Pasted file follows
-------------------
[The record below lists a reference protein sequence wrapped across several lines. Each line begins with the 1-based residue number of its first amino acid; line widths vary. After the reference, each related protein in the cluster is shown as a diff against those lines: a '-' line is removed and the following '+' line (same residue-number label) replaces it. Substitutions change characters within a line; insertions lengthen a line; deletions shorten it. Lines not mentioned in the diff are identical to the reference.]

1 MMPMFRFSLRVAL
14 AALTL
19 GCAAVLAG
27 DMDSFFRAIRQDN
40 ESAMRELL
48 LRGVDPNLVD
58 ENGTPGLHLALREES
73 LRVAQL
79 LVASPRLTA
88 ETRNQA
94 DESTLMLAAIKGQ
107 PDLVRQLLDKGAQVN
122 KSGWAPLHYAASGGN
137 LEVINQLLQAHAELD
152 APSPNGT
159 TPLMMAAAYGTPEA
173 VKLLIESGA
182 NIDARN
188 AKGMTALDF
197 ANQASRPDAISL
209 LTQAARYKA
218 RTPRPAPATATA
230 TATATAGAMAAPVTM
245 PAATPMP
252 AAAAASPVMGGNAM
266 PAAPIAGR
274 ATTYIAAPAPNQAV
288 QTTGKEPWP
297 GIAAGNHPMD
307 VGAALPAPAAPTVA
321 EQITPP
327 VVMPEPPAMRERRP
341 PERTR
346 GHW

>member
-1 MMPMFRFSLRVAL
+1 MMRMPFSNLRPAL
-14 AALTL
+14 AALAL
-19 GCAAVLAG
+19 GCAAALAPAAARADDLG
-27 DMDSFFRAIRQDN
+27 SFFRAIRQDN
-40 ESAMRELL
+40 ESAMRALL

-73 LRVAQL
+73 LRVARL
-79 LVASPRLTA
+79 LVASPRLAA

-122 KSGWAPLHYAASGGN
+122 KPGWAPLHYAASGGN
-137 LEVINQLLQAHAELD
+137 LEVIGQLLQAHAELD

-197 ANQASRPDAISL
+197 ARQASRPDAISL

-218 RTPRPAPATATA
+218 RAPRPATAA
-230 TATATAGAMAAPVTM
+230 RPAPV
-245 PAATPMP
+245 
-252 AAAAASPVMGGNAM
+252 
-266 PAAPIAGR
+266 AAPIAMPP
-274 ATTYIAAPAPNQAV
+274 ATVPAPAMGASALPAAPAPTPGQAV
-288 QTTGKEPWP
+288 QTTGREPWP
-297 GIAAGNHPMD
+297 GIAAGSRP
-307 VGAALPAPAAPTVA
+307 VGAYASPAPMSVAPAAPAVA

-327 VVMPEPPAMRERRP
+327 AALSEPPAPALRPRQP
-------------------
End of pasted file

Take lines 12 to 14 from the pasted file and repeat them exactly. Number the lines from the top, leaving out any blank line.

94 DESTLMLAAIKGQ
107 PDLVRQLLDKGAQVN
122 KSGWAPLHYAASGGN